MXL’s Mini FET mic is as versatile as it is affordable.
Back in September 2010, we reviewed the original MXL Revelation valve microphone, and more recently, in July 2021 we checked out the Revelation MkII version. Now those mics are joined by an affordable solid‑state sibling: the Revelation Mini FET.
This new mic uses a 32mm capsule with a centre‑terminated, six‑micron‑thick, gold‑sputtered Mylar diaphragm. Its preamp circuit is, we’re informed, designed to “provide a classic sound with modern flexibility” and low noise, though oddly no noise figure is included in the spec sheet. Unlike the tube models, which have switchable polar patterns, the Mini FET has a fixed cardioid pattern. Unscrewing the base and removing the body sleeve reveals a double‑sided circuit board populated mainly with surface‑mount parts.
Supplied in a small camera‑style case with an elastic‑cradle shockmount included, the mic’s styling has a lot in common with its tube counterparts, specifically its general shape and its deep blue finish with bright, black‑chrome trimmings. The overall size of the mic is more compact, though, at 59 x 158mm, and it weighs a reassuring 454g. I found the mic to be a secure fit in the shockmount, and spare elastic hoops are provided, which is thoughtful.
The mic features a three‑way pad switch, offering 0, ‑10 and ‑20 dB options that allow the mic to be used on a variety of sources, including the very loud. MXL’s aim for the Mini FET was apparently to get the sound of this mic as close as possible to that of its Revelation valve counterparts. The Revelation Mini FET is touted as an all‑rounder that’s as happy recording drums and electric guitar as it is vocals or acoustic guitar, making it a good choice for those on a tight budget who need one mic that can cover multiple applications. With the 20dB pad engaged, the mic can handle a massive 158dB SPL before the THD (total harmonic distortion) figure exceeds 0.5 percent, so things like close‑miked drums and brass instruments should pose no problems.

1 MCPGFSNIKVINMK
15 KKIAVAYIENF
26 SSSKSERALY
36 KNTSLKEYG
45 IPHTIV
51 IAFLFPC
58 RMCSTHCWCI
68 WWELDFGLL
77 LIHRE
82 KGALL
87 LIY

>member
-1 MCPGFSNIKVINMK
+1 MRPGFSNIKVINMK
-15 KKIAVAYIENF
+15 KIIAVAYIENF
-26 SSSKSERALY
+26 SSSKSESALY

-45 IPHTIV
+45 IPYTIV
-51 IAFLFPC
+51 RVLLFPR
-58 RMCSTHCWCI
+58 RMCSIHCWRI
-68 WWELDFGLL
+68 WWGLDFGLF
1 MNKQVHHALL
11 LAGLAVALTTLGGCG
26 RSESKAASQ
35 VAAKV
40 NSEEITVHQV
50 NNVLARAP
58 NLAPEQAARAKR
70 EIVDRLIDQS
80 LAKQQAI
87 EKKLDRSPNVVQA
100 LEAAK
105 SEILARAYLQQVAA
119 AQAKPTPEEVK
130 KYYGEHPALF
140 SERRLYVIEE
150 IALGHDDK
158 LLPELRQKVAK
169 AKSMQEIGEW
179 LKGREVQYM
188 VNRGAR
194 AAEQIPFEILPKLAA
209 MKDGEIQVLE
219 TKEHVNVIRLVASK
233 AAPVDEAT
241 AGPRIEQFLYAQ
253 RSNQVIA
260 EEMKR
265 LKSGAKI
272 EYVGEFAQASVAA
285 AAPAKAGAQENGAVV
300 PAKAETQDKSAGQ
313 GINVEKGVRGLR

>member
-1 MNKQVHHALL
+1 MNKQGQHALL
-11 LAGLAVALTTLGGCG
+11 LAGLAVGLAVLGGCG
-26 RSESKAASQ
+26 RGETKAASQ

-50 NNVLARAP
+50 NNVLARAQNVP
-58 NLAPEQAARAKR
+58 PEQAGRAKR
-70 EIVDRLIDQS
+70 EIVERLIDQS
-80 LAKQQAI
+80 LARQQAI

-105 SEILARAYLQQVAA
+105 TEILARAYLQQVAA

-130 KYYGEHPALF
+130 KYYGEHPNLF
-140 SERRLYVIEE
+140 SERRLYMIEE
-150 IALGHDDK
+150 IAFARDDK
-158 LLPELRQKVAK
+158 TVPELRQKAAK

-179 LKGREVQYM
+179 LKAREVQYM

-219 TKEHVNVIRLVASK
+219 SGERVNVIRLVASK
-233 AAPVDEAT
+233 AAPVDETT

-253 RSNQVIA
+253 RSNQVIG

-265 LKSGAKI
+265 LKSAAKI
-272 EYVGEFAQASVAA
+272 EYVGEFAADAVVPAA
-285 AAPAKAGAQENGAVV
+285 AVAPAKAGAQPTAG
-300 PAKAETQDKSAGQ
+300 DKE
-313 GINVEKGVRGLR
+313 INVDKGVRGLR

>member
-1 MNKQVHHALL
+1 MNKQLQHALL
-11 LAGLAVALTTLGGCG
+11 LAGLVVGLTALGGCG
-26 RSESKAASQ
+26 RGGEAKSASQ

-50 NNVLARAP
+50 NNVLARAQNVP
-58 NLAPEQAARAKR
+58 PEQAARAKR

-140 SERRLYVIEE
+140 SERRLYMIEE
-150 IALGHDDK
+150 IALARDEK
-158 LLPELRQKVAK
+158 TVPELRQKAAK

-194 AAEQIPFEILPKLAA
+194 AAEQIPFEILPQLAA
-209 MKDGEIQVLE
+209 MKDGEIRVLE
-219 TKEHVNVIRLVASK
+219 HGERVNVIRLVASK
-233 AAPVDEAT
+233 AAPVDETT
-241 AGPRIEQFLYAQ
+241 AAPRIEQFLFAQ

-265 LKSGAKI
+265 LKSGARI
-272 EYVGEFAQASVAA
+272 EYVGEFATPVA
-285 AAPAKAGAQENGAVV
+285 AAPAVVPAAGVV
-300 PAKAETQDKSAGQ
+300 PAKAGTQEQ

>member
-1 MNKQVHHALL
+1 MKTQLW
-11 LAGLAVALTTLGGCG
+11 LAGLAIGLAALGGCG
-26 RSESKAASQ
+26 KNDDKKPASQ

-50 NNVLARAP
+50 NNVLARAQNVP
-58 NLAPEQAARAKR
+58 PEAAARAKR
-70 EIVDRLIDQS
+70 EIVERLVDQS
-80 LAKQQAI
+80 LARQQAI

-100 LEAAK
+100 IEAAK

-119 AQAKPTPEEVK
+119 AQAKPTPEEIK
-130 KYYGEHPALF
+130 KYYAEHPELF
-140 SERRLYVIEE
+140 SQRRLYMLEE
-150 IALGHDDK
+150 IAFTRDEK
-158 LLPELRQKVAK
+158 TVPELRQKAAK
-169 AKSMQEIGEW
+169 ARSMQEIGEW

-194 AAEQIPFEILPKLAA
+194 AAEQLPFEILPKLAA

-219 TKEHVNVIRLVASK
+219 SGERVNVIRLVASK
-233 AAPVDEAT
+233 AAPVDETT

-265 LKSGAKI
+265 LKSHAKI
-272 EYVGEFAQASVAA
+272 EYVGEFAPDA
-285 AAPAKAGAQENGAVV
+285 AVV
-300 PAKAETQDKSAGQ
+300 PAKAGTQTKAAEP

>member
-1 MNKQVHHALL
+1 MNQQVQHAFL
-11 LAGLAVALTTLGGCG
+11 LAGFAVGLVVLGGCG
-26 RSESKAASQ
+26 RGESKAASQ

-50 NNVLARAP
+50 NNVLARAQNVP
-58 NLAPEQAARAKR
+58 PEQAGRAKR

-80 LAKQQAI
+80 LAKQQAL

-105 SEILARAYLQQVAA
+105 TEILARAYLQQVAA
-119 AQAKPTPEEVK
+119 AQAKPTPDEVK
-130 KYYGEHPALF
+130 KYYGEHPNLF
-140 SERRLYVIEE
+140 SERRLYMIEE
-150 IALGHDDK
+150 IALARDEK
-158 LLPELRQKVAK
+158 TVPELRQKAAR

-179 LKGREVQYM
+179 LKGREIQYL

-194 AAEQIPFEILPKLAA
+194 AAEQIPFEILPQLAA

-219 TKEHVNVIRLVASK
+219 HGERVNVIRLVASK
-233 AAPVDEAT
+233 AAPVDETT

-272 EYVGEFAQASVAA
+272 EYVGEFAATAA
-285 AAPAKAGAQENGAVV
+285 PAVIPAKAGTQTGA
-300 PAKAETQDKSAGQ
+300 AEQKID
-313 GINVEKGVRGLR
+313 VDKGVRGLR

The quoted frequency response of 20Hz‑20kHz doesn’t tell you much about the sound of this microphone, but the response graph is more revealing, showing a modest bump at around 120Hz and two equally gentle HF boosts centred on 4kHz and 10kHz. Overall the response only varies by around ±2 or 3 dB, but these gentle lifts are still enough to influence the microphone’s character. Its sensitivity is 25mV/Pa, which is very typical of this sort of microphone, as is its 150Ω output impedance. Operation requires a standard 48V phantom power source.
The mic produced instantly usable results with a nice density of tone, lively highs and a smooth midrange.
Used on voice, the mic gives a good account of itself, particularly the way it balances clarity with warmth. As always, you need to evaluate how it performs on your own voice, but the lack of a heavy‑handed voicing means the mic is likely to work over a wide range of vocal types. I would certainly be happy use this mic for podcasts as well as music recording, though the lack of a bass‑cut switch means that I’d recommend also getting a pop screen.
Moving to acoustic guitar, I was again pleasantly surprised at the quality of the results given that this is such an affordable microphone. Some microphones just seem to make the acoustic guitar sound harsh or gritty, but at the traditional ‘where the neck joins the body’ position, this one produced instantly usable results with a nice density of tone, lively highs and a smooth midrange. In fact it produced subjectively better results than some far more expensive mics I’ve tried in the past!
Capacitor mics can give mixed results on electric guitar amps, with some mics capturing close to what you hear in the room and others just sounding a bit strangled or harsh. The Revelation Mini FET did pretty well in this respect, and I got the best results off‑axis and around 300mm from the speaker of my Blues Cube combo. The sound didn’t seem quite as warm as what I was hearing in the room, probably because the mic was closer to the amp than my ears were, but the mildest of low‑mid EQ lifts got it to sound very close.
For a mic that you can pick up for a little over £$200, the Revelation Mini FET puts up a strong fight, and it appears to live up to its promise of doing a decent job on just about any sound source. Its subtle, mildly flattering character keeps things sounding natural while helping project warmth and clarity. Definitely worth a closer look — and listen!
An affordable mic that nonetheless provides a classy, subtly flattering sound. Well worth considering for someone who’s looking for a ‘mic of all trades’ on a budget.
£219 including VAT.
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